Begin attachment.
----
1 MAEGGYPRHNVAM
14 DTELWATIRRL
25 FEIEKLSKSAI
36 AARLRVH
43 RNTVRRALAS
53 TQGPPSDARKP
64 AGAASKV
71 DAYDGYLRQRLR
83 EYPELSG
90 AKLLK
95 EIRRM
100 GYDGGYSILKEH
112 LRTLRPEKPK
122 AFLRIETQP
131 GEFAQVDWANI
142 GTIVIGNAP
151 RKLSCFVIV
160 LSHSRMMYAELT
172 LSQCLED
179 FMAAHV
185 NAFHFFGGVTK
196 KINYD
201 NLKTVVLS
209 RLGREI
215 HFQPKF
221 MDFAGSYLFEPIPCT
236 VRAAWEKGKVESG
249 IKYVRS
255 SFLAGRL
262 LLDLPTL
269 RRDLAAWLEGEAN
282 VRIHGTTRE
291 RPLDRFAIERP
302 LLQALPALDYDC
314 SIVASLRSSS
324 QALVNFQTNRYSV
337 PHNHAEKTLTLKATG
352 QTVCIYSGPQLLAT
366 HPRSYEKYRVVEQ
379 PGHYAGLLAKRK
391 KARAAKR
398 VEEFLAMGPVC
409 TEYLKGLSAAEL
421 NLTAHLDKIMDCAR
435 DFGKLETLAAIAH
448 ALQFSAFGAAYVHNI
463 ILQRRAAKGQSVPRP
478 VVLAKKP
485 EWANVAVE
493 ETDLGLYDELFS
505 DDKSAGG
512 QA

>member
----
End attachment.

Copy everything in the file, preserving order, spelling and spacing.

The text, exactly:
1 MAEGGYPRHNVAM
14 DTELWATIRRL
25 FEIEKLSKSAI
36 AARLRVH
43 RNTVRRALAS
53 TQGPPSDARKP
64 AGAASKV
71 DAYDGYLRQRLR
83 EYPELSG
90 AKLLK
95 EIRRM
100 GYDGGYSILKEH
112 LRTLRPEKPK
122 AFLRIETQP
131 GEFAQVDWANI
142 GTIVIGNAP
151 RKLSCFVIV
160 LSHSRMMYAELT
172 LSQCLED
179 FMAAHV
185 NAFHFFGGVTK
196 KINYD
201 NLKTVVLS
209 RLGREI
215 HFQPKF
221 MDFAGSYLFEPIPCT
236 VRAAWEKGKVESG
249 IKYVRS
255 SFLAGRL
262 LLDLPTL
269 RRDLAAWLEGEAN
282 VRIHGTTRE
291 RPLDRFAIERP
302 LLQALPALDYDC
314 SIVASLRSSS
324 QALVNFQTNRYSV
337 PHNHAEKTLTLKATG
352 QTVCIYSGPQLLAT
366 HPRSYEKYRVVEQ
379 PGHYAGLLAKRK
391 KARAAKR
398 VEEFLAMGPVC
409 TEYLKGLSAAEL
421 NLTAHLDKIMDCAR
435 DFGKLETLAAIAH
448 ALQFSAFGAAYVHNI
463 ILQRRAAKGQSVPRP
478 VVLAKKP
485 EWANVAVE
493 ETDLGLYDELFS
505 DDKSAGG
512 QA

>member